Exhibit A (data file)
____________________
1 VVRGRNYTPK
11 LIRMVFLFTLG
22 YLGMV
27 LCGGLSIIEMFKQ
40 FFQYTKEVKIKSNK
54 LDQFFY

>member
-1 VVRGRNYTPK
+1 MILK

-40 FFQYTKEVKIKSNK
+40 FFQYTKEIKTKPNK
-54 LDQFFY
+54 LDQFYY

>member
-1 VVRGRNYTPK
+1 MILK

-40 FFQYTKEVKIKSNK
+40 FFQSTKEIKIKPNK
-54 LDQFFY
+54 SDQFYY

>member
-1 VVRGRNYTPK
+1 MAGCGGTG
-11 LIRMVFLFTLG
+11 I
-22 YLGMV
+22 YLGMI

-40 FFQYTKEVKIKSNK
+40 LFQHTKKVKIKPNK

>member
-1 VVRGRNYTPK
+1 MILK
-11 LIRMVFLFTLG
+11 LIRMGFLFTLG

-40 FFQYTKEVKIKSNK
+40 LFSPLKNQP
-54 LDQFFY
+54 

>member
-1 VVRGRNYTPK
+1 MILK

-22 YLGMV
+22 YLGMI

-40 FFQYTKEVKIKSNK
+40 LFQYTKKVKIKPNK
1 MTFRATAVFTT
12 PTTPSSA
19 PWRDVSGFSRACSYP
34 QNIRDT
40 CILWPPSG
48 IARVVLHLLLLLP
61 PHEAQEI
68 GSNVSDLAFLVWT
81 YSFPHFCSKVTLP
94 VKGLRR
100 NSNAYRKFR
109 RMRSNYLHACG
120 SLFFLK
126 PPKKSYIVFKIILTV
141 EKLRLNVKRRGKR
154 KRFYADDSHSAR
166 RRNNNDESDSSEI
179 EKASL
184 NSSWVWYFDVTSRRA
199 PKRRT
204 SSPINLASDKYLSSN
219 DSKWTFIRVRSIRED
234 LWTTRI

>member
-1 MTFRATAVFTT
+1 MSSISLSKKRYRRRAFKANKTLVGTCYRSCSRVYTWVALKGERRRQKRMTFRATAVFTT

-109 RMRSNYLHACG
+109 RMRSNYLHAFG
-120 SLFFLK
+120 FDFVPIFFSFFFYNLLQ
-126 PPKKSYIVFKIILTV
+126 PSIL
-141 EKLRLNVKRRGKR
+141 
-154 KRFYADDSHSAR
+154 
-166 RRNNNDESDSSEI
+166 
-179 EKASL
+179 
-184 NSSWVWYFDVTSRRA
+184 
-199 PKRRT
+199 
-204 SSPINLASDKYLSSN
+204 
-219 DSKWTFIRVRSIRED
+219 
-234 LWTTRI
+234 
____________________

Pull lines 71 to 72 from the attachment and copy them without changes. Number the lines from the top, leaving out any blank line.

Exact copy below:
+1 MSSISLSKKRYRRRAFKANKTLVGTCYRSCSRVYTWVALKGERRRQKRMTFRATAVFTT

-109 RMRSNYLHACG